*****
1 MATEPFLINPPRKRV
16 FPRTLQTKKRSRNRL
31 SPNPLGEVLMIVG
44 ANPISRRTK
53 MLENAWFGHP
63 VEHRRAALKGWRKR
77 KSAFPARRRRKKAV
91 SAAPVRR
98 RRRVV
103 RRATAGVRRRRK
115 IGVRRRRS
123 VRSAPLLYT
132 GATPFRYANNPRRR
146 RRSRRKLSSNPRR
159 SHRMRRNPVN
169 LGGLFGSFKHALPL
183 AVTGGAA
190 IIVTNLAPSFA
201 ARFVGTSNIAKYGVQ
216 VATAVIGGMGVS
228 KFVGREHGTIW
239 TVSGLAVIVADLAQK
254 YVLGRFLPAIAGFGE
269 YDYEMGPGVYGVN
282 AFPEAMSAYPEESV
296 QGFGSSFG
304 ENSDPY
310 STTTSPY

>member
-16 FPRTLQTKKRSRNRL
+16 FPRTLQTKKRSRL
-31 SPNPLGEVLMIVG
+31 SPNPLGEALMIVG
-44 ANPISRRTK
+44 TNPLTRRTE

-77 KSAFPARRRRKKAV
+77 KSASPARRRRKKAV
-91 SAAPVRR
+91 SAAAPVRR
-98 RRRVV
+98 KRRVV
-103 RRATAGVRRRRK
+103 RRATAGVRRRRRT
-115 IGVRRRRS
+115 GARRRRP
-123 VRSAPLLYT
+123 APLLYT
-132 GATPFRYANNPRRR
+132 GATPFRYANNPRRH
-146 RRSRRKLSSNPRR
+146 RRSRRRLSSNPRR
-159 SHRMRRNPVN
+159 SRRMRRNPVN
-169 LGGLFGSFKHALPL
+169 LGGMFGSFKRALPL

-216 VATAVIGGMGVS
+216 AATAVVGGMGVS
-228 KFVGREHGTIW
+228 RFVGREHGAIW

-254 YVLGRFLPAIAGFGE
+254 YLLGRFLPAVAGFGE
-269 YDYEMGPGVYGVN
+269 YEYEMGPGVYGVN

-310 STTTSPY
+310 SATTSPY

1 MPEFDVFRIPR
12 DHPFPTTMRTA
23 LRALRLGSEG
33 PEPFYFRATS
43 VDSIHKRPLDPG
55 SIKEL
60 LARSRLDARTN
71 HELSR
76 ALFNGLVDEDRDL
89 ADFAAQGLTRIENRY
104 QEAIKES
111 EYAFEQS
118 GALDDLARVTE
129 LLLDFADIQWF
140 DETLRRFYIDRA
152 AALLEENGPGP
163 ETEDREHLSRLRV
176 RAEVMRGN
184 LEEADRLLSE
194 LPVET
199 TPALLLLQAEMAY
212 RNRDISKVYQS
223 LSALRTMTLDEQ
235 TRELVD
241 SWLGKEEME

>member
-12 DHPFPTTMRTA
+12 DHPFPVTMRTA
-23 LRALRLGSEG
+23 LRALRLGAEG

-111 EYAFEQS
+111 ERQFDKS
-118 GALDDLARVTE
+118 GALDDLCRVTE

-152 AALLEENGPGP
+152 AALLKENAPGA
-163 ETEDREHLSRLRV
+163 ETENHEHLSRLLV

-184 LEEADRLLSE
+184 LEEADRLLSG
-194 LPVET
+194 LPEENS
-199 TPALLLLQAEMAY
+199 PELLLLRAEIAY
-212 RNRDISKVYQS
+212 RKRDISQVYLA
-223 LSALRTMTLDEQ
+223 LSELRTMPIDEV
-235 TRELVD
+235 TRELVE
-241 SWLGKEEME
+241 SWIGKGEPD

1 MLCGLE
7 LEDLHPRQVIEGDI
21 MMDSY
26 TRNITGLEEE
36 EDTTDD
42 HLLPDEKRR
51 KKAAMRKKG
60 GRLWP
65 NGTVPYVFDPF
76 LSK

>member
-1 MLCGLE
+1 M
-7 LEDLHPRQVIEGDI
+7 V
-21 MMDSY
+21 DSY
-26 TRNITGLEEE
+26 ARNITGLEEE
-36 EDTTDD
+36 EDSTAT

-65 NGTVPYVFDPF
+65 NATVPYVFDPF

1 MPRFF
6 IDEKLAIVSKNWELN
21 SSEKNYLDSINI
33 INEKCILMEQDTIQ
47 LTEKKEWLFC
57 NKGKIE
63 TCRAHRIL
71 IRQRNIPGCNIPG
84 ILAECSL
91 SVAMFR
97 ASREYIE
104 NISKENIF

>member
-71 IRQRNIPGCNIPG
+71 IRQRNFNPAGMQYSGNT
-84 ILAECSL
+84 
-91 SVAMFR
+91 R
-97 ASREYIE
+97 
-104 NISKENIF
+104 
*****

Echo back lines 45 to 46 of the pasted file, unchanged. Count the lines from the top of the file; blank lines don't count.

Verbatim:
+115 GARRRRP
-123 VRSAPLLYT